In our Lord's foresight of his sufferings, we have also a striking illustration of the greatness of his love. The Redeemer was a voluntary sufferer. Had he not so willed it, he needed not to have suffered at all; had he not so willed it, he needed not to have suffered in this particular form. What a wondrous proof of the Saviour's love to us, that, in order to obtain our salvation, he was not only willing to endure sufferings so severe and varied, but to have, during the whole of his humbled life, the prospect of all these severe and varied sufferings! It was wonderful that he should suffer for us at all ; but the wonder increases when we reflect, that he suffered that often by anticipation which he suffered once in reality. As the Saviour's voluntarily submitting to endure this anticipated view of his sufferings illustrates his love, surely his persisting in the great work of our redemption, notwithstanding the full comprehension he had of its difficulties, places the same amazing truth in a very striking point of view. In giving himself for us, he was perfectly aware of the extent of the sacrifice he was making ; yet he cheerfully made it. He set his face as a flint, and refused to be dismayed. " He stedfastly set his face to go up to Jerusalem,” though well aware of all the agonies which awaited him there.

2d, The text leads us to consider Christ's sufferings

were gathered together, for to do whatsoever thy hand and counsel had before time determined to be done." Every part of our Lord's suffering was arranged according to the plan formed by Infinite Wisdom; the time, the place, the agents, the manner, the degree, the duration, all were determined.

Another idea, with respect to our Saviour's suffer. ings, suggested by their being termed a baptism, is, that they marked the sacredness of his character, and, as it were, consecrated him to an important office. The baptisms, whether of persons or of things, under the legal economy, were intended to denote their sacred character; to mark them out as devoted to the peculiar service of God, John's baptism certainly intimated, that they who submitted to it, were devoted to the service of that Messiah, of whom he was the forerunner; and the baptism of our Lord's disciples had a similar signification. The sufferings of Christ most strikingly marked him out as the servant of God, and the substitute of sinners. When we contemplate him sustaining the wrath due to an elect world, nor sinking under the load, who does not hear the heavenly voice, “Behold my servant whom I uphold!" When we survey the number and severity of his sufferings, and, at the same time, reflect on the purity of his na. ture and the perfection of his character—when we behold the pure, the perfect Jesus, suffering anguish unspeakable are we not obliged to say, He is the victim of our transgressions ? He “ bears our sins in his own body on the tree.”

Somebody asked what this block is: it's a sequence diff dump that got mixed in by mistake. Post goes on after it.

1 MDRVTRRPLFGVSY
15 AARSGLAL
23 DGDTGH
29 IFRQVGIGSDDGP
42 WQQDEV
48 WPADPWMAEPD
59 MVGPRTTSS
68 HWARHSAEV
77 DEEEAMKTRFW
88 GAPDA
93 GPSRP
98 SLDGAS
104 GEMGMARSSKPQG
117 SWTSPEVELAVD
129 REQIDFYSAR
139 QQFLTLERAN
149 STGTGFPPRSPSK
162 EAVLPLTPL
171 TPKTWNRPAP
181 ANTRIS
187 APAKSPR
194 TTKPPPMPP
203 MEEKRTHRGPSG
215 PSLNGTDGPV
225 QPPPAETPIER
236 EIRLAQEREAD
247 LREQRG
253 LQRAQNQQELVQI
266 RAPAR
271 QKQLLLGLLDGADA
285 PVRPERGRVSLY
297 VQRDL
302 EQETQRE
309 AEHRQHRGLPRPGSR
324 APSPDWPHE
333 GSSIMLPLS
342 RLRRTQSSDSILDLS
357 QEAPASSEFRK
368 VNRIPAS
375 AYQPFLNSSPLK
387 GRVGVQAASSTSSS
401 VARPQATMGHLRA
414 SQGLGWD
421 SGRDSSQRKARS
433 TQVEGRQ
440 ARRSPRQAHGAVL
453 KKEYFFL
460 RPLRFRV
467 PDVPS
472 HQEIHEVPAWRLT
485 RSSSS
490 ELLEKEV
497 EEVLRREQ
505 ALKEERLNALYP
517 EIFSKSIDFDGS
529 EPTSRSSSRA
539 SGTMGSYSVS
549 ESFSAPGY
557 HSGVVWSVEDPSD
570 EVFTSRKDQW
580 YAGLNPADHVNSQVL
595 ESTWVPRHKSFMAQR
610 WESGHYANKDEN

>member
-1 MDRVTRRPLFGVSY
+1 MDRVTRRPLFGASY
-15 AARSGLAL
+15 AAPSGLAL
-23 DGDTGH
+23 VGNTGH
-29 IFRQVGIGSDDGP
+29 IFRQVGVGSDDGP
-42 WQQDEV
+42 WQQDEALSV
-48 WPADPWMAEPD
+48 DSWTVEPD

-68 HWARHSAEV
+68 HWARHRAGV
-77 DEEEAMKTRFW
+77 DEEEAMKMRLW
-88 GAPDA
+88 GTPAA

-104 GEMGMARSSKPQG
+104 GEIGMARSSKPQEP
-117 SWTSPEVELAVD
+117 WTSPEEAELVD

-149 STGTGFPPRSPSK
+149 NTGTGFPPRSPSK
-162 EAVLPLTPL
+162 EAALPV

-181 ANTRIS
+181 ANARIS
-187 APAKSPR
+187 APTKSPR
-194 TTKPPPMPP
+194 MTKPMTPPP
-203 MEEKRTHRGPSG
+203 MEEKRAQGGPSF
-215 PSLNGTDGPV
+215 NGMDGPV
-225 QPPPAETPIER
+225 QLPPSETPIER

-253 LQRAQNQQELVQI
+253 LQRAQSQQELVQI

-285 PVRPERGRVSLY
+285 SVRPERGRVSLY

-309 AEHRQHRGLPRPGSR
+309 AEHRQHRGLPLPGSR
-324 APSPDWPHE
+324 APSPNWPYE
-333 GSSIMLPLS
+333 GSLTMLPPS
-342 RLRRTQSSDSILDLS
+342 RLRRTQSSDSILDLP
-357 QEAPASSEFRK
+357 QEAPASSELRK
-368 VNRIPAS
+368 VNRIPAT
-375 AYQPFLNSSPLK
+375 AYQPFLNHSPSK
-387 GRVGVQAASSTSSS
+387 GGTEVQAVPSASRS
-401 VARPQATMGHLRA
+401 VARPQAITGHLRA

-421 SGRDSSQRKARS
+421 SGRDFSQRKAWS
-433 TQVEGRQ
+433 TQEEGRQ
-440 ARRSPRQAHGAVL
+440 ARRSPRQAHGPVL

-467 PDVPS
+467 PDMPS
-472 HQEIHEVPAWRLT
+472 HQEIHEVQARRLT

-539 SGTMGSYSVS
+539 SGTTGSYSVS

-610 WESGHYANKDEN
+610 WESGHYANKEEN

Closely connected with that now illustrated, is the idea, that by his sufferings, as by a baptism, was the Saviour consecrated to the discharge of high and important functions. By a baptism of water and the Spirit, as the oil of gladness, was the Saviour conseused in the service of God was baptized, either by affusion or immersion, by water or by blood. John's baptism is expressly asserted to be of God; and there can be no doubt the baptism of our Lord's disciples had the same high origin. To whatever baptism then the reference is made, it suggests the idea of divine appointment.

The doctrine of divine predestination, is not merely clearly revealed in the Holy Scriptures, but necessarily results from the first principles of religious truth. It is a doctrine confessedly mysterious, yet demonstrably true. Though liable to abuse, it is, when properly explained, calculated to serve many important practical purposes; and while its admission is attended with considerable difficulties, it cannot be consistently denied, without, at the same time, renouncing our belief in the infinite knowledge and wisdom of God. All is ordered. “ God worketh all things according to the counsel of his own will.”

That the sufferings of Christ, in particular, are the result of a divine appointment, is most evident. They & were intimated in the first promise, shadowed forth in a great variety of types, and predicted most circumstantially in a great variety of prophecies. The language of Scripture on this subject is most express. Truly,” said the Saviour himself, “truly the Son of Man goeth, as it was determined.The Apostle Peter, speaking of the sufferings of Christ, as the ransom for the forfeited souls of men, says, he was fore-ordained ed before the foundation of the world.” I shall add only one other testimony to this doctrine: “ Of a truth," exclaimed the primitive believers, on hearing the account of Peter and John's appearance before the Jewish Sanhedrim, “ of a truth, O Lord, against thy holy child Jesus, whom thou hast anointed, both Herod and Pontius Pilate, with the Gentiles, and the people of Israel,